- An increase in the ratio from 0.67 in late 2011 to 2.45 by September 2018. This was driven by a rally in the S&P 500 where it rose from 1,219 to 2,913 points and gold prices (in US dollars) fell by 35% over this time period.
The table below plots the price of gold, the price level of the S&P 500, and the S&P 500 to Gold ratio at each of the inflection points mentioned above. It also details the reading as at the end of Friday 13 March 2020, when data for this article was collated.
The ratio has begun to turn down again
The table above highlights the fact that the S&P 500 to Gold ratio has begun to move lower over the past 18 months, falling from 2.45 at the end of September 18 to 1.77 on Friday March 13, 2020.
This demonstrates the fact that gold has outperformed the S&P 500 recently, with the USD price of gold up by 28.31%, whilst the S&P 500 has declined by 6.97% over this time period.
This is important as a declining ratio will likely encourage further investment into gold going forward, particularly when the fall in the ratio is being driven by heightened volatility in equity markets.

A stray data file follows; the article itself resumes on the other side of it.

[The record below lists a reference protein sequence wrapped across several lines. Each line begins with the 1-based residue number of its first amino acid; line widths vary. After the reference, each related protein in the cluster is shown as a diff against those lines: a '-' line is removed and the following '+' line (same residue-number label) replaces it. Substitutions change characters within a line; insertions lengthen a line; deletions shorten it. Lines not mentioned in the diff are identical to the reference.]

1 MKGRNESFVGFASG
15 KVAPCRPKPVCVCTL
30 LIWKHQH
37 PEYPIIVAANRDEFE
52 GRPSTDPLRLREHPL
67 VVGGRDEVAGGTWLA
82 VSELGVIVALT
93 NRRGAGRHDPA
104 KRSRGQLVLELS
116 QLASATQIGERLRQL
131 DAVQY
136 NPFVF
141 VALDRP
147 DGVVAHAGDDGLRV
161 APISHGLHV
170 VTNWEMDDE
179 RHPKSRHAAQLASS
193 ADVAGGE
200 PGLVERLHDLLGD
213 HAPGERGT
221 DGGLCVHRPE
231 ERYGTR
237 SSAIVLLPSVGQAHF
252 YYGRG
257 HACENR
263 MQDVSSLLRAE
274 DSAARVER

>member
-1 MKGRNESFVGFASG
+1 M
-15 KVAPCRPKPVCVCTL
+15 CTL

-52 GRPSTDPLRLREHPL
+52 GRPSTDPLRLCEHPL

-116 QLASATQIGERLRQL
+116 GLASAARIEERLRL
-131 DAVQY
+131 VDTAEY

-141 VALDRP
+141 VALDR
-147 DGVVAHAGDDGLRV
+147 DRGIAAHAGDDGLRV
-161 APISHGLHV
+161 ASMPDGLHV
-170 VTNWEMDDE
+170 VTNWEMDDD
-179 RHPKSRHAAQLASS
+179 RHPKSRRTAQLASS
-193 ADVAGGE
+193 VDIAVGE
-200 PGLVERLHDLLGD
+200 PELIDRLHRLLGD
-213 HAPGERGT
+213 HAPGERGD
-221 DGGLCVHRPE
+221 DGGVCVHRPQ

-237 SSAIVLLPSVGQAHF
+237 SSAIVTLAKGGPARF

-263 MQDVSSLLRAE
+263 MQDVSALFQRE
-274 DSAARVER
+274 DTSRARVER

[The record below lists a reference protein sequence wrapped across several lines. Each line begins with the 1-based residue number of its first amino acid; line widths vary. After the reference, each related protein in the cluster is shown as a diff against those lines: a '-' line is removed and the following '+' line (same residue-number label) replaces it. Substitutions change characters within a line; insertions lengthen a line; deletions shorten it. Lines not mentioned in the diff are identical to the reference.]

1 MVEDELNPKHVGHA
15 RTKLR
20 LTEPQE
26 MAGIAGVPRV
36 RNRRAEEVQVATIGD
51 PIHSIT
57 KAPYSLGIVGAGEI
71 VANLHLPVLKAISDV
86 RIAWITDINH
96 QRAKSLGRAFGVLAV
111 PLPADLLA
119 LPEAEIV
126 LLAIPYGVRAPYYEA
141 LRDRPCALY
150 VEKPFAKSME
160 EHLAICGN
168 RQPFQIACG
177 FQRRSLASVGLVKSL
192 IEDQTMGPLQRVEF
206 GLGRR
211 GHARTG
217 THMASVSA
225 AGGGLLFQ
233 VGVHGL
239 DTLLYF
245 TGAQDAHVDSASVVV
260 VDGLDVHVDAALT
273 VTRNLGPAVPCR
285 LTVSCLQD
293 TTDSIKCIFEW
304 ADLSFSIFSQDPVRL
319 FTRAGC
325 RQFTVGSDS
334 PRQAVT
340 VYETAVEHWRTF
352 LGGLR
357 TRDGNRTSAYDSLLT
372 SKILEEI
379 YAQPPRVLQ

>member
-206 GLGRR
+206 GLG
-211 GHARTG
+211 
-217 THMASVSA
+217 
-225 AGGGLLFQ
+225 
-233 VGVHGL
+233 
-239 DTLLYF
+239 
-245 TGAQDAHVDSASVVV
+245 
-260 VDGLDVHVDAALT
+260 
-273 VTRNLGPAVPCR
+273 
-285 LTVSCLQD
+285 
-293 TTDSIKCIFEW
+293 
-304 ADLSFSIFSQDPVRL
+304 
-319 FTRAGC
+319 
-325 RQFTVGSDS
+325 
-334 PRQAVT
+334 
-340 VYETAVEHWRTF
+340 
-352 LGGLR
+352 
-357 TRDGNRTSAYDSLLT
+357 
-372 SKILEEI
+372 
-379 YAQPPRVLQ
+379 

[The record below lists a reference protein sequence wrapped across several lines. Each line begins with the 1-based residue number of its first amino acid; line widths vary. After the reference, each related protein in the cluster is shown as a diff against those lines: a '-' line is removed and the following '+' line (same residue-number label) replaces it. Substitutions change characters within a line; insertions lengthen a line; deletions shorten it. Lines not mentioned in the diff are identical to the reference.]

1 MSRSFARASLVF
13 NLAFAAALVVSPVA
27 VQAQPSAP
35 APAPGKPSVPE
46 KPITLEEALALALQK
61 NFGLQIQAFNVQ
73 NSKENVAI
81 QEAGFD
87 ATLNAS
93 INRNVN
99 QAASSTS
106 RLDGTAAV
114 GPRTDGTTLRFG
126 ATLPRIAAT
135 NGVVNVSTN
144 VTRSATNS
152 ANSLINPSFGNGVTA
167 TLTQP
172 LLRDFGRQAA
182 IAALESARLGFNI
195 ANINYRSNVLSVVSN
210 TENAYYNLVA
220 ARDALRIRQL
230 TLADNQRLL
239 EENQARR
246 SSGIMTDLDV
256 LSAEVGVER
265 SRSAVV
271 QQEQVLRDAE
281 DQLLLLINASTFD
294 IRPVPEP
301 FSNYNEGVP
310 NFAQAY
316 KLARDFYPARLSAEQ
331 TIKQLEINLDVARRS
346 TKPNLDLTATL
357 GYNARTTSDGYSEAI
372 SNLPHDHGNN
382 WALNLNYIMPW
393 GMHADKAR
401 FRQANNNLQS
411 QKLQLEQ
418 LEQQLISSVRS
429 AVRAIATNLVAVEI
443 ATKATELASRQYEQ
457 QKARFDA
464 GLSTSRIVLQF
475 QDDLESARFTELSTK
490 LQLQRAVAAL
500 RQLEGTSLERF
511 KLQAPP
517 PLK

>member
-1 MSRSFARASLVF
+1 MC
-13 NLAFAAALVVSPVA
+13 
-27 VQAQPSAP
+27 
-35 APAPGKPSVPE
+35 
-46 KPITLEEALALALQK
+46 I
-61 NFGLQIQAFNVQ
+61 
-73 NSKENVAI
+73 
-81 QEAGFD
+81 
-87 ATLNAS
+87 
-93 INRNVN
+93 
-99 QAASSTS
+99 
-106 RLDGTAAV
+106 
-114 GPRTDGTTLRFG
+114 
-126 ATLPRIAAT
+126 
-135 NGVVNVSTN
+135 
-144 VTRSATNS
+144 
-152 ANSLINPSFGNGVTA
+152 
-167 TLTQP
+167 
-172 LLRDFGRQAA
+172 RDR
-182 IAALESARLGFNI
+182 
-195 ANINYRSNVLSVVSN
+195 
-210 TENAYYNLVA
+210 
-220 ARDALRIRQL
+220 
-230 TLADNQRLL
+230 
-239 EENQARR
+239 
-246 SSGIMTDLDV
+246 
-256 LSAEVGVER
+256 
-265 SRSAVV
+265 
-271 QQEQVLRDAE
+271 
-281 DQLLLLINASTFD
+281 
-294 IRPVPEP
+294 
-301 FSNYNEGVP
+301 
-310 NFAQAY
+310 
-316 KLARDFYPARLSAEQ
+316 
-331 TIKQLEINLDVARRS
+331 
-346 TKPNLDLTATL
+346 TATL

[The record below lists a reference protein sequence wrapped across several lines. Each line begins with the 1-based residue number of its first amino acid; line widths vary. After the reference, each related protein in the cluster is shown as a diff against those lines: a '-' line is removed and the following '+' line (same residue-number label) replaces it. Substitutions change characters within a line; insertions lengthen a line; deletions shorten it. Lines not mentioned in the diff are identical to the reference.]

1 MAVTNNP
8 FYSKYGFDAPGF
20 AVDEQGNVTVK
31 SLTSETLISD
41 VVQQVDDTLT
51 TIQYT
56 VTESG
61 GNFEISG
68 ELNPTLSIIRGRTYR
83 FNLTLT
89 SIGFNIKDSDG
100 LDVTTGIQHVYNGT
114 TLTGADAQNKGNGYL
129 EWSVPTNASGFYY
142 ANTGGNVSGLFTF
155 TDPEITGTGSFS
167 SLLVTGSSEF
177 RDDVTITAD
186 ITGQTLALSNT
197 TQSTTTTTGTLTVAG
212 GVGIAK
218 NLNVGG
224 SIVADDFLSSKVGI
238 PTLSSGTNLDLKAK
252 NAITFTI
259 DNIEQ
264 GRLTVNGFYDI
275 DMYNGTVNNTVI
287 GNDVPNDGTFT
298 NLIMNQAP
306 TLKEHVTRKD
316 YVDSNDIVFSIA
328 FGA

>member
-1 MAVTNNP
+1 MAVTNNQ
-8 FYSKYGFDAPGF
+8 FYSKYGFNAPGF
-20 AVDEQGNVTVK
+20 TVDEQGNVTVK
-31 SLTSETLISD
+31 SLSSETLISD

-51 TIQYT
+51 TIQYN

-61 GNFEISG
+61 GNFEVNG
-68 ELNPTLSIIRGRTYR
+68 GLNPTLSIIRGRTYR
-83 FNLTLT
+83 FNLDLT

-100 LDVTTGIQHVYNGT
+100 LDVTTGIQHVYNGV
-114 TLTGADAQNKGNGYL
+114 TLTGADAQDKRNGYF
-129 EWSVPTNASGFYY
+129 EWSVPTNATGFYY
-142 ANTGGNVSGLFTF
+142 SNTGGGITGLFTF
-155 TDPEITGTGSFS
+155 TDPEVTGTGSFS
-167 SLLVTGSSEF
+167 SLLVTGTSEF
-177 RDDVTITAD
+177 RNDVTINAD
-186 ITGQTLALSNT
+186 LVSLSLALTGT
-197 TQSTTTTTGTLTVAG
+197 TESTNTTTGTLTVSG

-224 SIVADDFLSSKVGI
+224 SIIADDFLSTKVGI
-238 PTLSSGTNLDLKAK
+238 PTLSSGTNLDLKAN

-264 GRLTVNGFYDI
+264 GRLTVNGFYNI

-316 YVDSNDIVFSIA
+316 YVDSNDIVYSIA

In periods where gold and equities rise together (like they did for most of 2019), there is minimal to no opportunity cost if a portfolio manager or personal investor doesn’t own gold, as their stock portfolio is growing.
Gold going up alongside the equity market is a curiosity to many investors. Gold going up whilst equities are tanking and fear abounds is an entirely different phenomenon. One that typically leads to an increase in all types of investors wanting to own the precious metal.
What happens next?
From 1971 through to the end of February 2020, the S&P 500 to Gold ratio has averaged 1.54, roughly 13% below the 13 March 2020 reading of 1.77. By this metric, gold is somewhat cheap relative to equities, though nowhere near as cheap as it was on a relative basis back in August 2000, when the ratio was above 5. Gold is also not as expensive as it was on a relative basis in February 1980, when the ratio bottomed out at 0.18.
Whilst no one can state definitively which way this ratio will move going forward, there is a good chance it will continue to decline, with gold continuing its recent outperformance relative to equity markets.